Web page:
Sermon Notes on Proper 20 year C

Almost every week I write about the questions I’m asking as I read the lectionary texts for the week.  This is not an academic enterprise, but my reaction to the text as I read them.   I ask the questions in advance because it helps me preach without a text.

Jeremiah 8:18-9:1

What does it mean to be healed?  Can having money be healing?  Is it possible to have a sense of being complete, of joy through spending?  Certainly when we have none it’s possible to question our own worthless.  Is healing a feeling of peace?  When do we feel whole?  Why is it fleeting?  What is it like to move from satisfaction to dissatisfaction? 

In Psalm 79:1-9 the author says:

79:5 How long, O LORD? Will you be angry forever? Will your jealous wrath burn like fire?
79:6 Pour out your anger on the nations that do not know you, and on the kingdoms that do not call on your name.
79:7 For they have devoured Jacob and laid waste his habitation.
79:8 Do not remember against us the iniquities of our ancestors; let your compassion come speedily to meet us, for we are brought very low.

Here it’s almost as if, after asking for God to punish other nations, he is saying “Oops, I guess I wasn’t that great a guy also.”  This is how we feel about other nations – and religions.  But then he reframes his prayer:

79:9 Help us, O God of our salvation, for the glory of your name; deliver us, and forgive our sins, for your name’s sake.

Often our prayer is like a movement.  It goes from one stage to the next.  Our spiritual and emotional lives are always dynamic.  We initially seek revenge; but that is not where God is.  Instead of destroying others, we need to be saved from ourselves.

In the first letter to Timothy (2:1-2) the author seems to say, don’t look in my direction, King.  I don’t need your approval, I just want the best for you.   So just assume I’ve got your best interest at heart.  Don’t kill me.  I don’t think this is obsequiousness, but conveys the sense that the work of the church is not the same as the secular work of kings. 

The gospel of Luke this week (Luke 16:1-13) is the Parable of the Dishonest Manager.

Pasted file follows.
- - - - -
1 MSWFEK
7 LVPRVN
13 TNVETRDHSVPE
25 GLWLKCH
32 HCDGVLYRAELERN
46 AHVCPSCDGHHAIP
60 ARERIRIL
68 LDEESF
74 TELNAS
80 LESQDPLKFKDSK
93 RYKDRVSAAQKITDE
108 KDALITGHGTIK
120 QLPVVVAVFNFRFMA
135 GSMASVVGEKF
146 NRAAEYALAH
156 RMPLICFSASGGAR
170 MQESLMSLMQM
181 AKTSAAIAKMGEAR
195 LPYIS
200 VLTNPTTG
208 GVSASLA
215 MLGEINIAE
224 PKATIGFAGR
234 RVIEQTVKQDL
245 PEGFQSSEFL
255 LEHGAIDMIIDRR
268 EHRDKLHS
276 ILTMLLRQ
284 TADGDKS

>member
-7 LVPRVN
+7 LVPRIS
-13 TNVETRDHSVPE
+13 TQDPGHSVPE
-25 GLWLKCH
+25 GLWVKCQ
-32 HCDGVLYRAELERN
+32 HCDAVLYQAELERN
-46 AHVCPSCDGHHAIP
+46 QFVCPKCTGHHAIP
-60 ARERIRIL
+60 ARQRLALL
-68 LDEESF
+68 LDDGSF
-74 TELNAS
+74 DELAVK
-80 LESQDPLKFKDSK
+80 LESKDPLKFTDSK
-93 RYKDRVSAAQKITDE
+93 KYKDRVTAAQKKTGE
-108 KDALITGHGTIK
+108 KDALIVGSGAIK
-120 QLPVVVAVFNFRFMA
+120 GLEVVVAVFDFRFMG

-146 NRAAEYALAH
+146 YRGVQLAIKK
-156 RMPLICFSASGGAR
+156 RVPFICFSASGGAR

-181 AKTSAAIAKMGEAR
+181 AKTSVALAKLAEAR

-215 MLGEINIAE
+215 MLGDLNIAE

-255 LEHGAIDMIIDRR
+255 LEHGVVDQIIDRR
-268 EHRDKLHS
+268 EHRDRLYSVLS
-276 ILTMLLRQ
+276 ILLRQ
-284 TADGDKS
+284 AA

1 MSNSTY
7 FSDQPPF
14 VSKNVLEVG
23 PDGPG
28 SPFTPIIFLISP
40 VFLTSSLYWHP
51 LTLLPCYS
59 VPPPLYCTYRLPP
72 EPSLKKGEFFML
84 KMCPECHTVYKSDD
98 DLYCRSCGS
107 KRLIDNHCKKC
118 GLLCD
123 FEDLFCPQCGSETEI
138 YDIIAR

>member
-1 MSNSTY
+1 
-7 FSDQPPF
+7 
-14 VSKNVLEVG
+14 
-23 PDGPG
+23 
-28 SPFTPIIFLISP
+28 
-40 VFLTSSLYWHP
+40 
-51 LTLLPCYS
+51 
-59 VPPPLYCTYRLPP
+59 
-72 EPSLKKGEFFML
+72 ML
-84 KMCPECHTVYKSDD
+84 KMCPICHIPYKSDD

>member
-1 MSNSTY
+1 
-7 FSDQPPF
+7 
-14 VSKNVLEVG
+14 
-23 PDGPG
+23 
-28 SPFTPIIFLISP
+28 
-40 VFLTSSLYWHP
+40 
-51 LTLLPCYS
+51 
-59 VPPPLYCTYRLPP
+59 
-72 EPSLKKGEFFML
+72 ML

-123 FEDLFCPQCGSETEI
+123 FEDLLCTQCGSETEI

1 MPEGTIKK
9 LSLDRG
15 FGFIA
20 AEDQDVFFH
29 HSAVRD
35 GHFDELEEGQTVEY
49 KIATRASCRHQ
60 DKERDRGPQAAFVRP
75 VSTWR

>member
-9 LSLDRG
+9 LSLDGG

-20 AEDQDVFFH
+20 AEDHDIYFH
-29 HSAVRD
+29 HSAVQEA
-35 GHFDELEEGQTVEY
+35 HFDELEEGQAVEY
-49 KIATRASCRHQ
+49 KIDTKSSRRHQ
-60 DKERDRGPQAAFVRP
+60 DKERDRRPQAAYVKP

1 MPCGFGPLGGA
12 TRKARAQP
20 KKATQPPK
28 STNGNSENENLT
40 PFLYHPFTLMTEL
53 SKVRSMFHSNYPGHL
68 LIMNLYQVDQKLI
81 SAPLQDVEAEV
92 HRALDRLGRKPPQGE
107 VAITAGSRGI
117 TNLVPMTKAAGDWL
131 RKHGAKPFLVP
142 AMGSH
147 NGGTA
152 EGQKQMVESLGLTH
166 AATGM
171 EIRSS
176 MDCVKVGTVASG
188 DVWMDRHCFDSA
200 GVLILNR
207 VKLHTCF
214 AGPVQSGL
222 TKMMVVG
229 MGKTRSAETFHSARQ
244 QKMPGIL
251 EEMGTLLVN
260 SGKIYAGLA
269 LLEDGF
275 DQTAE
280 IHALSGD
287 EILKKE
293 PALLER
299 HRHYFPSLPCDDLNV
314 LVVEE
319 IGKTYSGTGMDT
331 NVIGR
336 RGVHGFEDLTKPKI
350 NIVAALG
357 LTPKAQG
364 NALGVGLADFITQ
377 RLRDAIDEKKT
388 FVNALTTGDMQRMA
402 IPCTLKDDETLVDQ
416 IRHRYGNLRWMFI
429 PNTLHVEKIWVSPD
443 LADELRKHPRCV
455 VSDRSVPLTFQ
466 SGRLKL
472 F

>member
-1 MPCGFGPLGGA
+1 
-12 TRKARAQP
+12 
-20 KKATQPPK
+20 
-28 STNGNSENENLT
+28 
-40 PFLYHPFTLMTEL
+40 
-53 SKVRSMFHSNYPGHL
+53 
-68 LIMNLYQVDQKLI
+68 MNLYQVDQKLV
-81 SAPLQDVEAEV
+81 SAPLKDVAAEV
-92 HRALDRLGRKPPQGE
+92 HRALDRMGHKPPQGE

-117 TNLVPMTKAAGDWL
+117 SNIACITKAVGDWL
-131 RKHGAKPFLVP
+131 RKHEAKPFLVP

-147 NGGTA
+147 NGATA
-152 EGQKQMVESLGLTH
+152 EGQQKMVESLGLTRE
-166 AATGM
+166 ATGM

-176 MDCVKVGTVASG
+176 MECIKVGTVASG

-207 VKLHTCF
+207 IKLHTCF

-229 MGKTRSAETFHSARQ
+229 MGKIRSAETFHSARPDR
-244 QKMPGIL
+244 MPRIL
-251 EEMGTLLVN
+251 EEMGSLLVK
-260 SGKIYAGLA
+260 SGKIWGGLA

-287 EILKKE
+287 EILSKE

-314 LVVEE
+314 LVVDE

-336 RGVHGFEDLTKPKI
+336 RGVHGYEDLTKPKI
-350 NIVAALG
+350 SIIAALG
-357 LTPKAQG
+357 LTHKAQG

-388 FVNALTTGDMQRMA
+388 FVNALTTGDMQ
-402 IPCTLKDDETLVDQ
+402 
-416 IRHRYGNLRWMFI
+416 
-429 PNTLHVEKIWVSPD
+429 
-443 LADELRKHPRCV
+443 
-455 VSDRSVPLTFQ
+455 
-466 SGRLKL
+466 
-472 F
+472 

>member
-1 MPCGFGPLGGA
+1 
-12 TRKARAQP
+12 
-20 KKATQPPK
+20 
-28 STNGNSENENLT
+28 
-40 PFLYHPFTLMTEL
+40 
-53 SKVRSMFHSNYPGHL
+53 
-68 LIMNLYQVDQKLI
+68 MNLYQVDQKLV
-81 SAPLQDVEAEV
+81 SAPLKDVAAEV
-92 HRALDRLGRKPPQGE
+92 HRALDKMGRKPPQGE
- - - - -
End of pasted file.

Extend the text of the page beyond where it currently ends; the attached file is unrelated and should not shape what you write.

I think of the manager as being average:  not frugal; just a cog in the machine.  The rich man gets wealthy through exploiting the work of others; and his manager is no different.

The manager thinks differently.  The prosperous are those who count every penny; they measure relationships through a careful inventorying of what allows them to accumulate.  The middle manager knows he will not have that kind of luxury to make those calculations. 

Debt and the accumulation of wealth are deeply linked.  Some argue that the origin of money itself is upon the backs of owing lives:  of the debt implicit in slavery.  Money is the accounting of a life.  The middle manager is divesting himself of that sort of debt.   

When Jesus says “dishonest wealth,” I wonder if he is implying that all wealth arrives through some sort of dishonesty.  It is not that people make money just through lying, but that we accumulate through denying the truth that a life cannot be counted. 

I might explore what is wealth for?  I’ve suggested before that it is to be spent and circulated, not hoarded.  But I also think that there are components of wealth the gospel critiques.  In our own culture, I believe the gospel would critique our culture of convenience, our implicit frugality in trying to get the cheapest deal, and the hastening of time and space which our economy has created.   It is not merely money that Jesus critiques, but money as a certain sort of technology that alters the way we manage our social life.